The highlights in this update are the same for Windows 10 20H2, 21H1, and 21H2, they read as follows:
- We address an issue that might affect some types of Secure Sockets Layer (SSL) and Transport Layer Security (TLS) connections. These connections might have handshake failures. For developers, the affected connections are likely to receive one or more records followed by a partial record with a size of less than 5 bytes within a single input buffer. If the connection fails, your app will receive the error, “SEC_E_ILLEGAL_MESSAGE”.
There are also two known issues with workarounds, they are as follows:
Devices with Windows installations created from custom offline media or custom ISO image might have Microsoft Edge Legacy removed by this update, but not automatically replaced by the new Microsoft Edge. This issue is only encountered when custom offline media or ISO images are created by slipstreaming this update into the image without having first installed the standalone servicing stack update (SSU) released March 29, 2021 or later.
Note Devices that connect directly to Windows Update to receive updates are not affected. This includes devices using Windows Update for Business. Any device connecting to Windows Update should always receive the latest versions of the SSU and latest cumulative update (LCU) without any extra steps.
To avoid this issue, be sure to first slipstream the SSU released March 29, 2021 or later into the custom offline media or ISO image before slipstreaming the LCU. To do this with the combined SSU and LCU packages now used for Windows 10, version 20H2 and Windows 10, version 2004, you will need to extract the SSU from the combined package. Use the following steps to extract the SSU:
If you have already encountered this issue by installing the OS using affected custom media, you can mitigate it by directly installing the new Microsoft Edge. If you need to broadly deploy the new Microsoft Edge for business, see Download and deploy Microsoft Edge for business.
|After installing this update, some Windows devices might have issues with audio not working. Some affected Windows devices might have no audio, but other affected Windows devices might only have issues on certain ports, certain audio devices or only within certain applications. Most affected audio devices drivers have the "audio enhancements" setting disabled before installing this update or the sound device driver has issues with the "audio enhancements" feature.||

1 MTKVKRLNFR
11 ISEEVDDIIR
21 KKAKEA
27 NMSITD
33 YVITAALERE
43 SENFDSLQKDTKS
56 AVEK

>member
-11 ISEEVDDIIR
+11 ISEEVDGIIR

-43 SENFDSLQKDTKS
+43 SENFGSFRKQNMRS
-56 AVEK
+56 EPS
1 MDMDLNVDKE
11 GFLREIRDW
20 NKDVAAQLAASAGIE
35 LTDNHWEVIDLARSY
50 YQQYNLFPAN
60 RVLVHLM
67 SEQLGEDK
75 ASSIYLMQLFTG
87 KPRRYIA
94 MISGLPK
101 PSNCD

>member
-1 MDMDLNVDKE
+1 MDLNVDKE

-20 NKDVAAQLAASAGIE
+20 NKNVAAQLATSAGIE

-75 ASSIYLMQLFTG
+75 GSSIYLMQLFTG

This issue can be mitigated differently depending on your symptoms and if you have installed the update already. Please see the known issue on Windows release health for instructions to prevent and mitigate this issue.
This issue is addressed using a Known Issue Rollback (KIR). This KIR will prevent the issue on Windows devices that have not installed KB5015878, but will have no effect on devices already affected by this known issue. Please note that it might take up to 24 hours for the KIR to propagate automatically to consumer devices and non-managed business devices. Restarting your Windows device might help the KIR apply to your device faster. For enterprise-managed devices that have installed an affected update and encountered this issue, you can address it by installing and configuring a special Group Policy. The special Group Policy can be found in Computer Configuration > Administrative Templates> . For information about deploying and configuring these special Group Policy, see How to use Group Policy to deploy a Known Issue Rollback.
Group Policy downloads with Group Policy name:
Important You must install and configure the Group Policy for your version of Windows to resolve this issue.
Applying available updates through Windows Update should keep you protected against this issue. If you have an offline computer running Windows 10, you can download the standalone package containing this update from the Microsoft Update Catalog too.